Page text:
The path to the NHL is short and linear for only a very select few. For the rest of the hopefuls and prospects, it’s more like trying to follow me on Rt. 528 north out of Evans City, Pa, when I’ve decided for some two-wheel therapy. The path has ups and downs, sweeping turns you don’t expect, the smell of horse manure, and hopefully, in the end, it was a lot of fun. The Pittsburgh Penguins prospect pool is dealing with a few of those twists and turns this week.
Head coach Mike Sullivan separated his remaining 48 players into two groups on Wednesday. Essentially it was the NHL players group and the WBS Penguins group. All of the Penguins’ prospects under 23-years-old were in the minor league group. Anthony Angello and Drew O’Connor were in the NHL group.
Sullivan opened the door to swapping players in or out of Group 1, and that’s the point, isn’t it?
“I don’t think you’ll see drastic movement, but there will be numbers. There could potentially be a handful of guys that get moved into that first group,” Sullivan said on Wednesday.
Let’s paraphrase–“Here’s the roster that we’ll probably bring to Pittsburgh but let’s see if it lights a fire under any of the prospects.”
Sullivan is both a master tactician and an excellent team psychologist. The Penguins’ success over the past five seasons despite dealing with an injury bug infestation that is nearly biblical speaks to the coach’s ability to motivate a team and get the most out of lesser players.
Yes, if I had a team in transition with middling talent, pluggers, and grinders, I’d open my wallet wide to hire Sullivan. But I digress.
But in Sullivan’s motivation tactics, here’s a thought: What if Sullivan is testing one or a few of the Penguins’ prospects? Drew O’Connor is a nice player but he’s not going to change the NHL team. Anthony Angello adds size and a bit of snarl, but he’s not fourth-line magic able to match up against the opponents’ top line.
Nor will either add much or any offense to the Penguins already depleted offensive game. So, is Mike Sullivan playing it conservatively or did he just serve the prospects a steaming plate of hate that they can digest and use as fuel?
My favorite expression regarding sending almost-NHL-ready prospects to the minors: Send them down, let them build some hate and anger.
Will P.O. Joseph, Nathan Legare, or Sam Poulin take the challenge and bare their teeth in their next opportunity? Then the one after that?
Pittsburgh Penguins Effort?
No one really did that in the first preseason game. On Wednesday, fans who were at practice were treated to Mike Sullivan’s real feelings about the loss to Columbus on Monday night, as his voice boomed off the concrete walls during a chalk-talk. Since it wasn’t on the record, I can only report that fans heard it. Let’s just say he wasn’t pleased with the effort in several areas.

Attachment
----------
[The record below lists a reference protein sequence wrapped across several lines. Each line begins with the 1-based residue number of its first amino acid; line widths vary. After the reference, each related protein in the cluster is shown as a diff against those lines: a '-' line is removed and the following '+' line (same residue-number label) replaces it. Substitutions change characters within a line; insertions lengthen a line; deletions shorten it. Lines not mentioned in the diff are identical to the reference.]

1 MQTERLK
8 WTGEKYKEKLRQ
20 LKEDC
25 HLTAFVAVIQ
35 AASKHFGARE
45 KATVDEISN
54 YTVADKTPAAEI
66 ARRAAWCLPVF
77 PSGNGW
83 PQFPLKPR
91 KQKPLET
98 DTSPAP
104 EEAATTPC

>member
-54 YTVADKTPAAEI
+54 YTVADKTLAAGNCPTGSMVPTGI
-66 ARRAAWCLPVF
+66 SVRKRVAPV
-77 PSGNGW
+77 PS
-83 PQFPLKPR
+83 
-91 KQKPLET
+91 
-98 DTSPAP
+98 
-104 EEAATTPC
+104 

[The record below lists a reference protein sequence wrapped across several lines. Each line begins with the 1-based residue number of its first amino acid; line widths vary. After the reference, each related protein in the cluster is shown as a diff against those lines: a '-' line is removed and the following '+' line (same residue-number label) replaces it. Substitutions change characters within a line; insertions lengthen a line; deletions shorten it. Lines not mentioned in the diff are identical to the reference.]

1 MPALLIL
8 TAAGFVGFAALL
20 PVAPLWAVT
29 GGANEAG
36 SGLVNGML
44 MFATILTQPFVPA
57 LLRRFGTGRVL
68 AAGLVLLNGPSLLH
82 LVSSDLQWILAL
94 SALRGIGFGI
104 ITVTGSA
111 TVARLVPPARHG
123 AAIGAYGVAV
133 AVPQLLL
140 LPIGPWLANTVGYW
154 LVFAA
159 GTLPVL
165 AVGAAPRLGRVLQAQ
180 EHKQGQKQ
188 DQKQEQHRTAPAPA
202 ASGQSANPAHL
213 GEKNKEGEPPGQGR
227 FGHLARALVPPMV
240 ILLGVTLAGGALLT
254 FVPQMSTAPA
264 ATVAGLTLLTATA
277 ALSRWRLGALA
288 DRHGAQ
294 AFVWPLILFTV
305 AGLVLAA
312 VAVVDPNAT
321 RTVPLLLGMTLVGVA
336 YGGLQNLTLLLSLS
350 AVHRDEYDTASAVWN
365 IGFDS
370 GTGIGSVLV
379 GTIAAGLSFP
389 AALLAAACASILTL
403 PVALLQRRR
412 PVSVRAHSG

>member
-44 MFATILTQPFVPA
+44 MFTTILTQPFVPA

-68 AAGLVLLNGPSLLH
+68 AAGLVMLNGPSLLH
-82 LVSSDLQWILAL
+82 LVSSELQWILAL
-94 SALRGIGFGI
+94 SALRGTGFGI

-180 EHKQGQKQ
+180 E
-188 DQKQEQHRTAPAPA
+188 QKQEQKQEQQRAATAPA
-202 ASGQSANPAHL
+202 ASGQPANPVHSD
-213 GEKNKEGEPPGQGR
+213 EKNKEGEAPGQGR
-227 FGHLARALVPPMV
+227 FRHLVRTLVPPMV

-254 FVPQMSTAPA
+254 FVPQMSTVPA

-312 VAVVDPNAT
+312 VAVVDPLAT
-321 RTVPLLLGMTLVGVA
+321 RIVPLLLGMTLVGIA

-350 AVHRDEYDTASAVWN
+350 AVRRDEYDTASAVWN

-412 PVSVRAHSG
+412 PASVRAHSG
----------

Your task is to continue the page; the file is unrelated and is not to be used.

“I thought there were a lot of good things in the game. I know we’ve got a long way to go. And I think both of those things were evident in that game,” Sullivan said Wednesday morning.
That was the clean version, and it’s why he concentrated the Pittsburgh Penguins prospect pool in Group 2, not Group 1. Had Joseph, Legare or Poulin brought their A-game, chances are the practice roster would be different.
But the NHL is not for B-games. All three may be (OK, they ARE) more talented than the fringe players in the top group. Still, until the prospects show it consistently and show the professionalism necessary to earn a coach’s trust, that talent is merely potential.
We don’t yet know who will get into the lineup for Friday night against the Buffalo Sabres. The guess is that a few of the prospects will get another chance or three. After all, how could a coach not want Nathan Legare bombing away from the circle on the power play or throwing shoulders in the corner? How could Joseph’s potential to be an all-around top-four NHL defenseman not tantalize a coach?
But neither won a job on Monday night when given a chance, and that is a prerequisite. The job interview must go well, and while Joseph was steady and Legare had a couple of high points, neither had their best. Both could have shown more effort, more physicality, more energy.
Not everyone is a Cam Lee-type who Sullivan noted was “a trier,” but you have to show the necessary urgency to make it to the NHL. A prospect has to bring their best not just in one game but all of them.
The good news is the Pittsburgh Penguins Big 3 (Joseph, Poulin, Legare) didn’t play poorly. They’ll get more chances, and perhaps, maybe, possibly, being in Group 2 will build the necessary hate, and Sullivan will smile as he gets the best out of another talented player.
More from camp: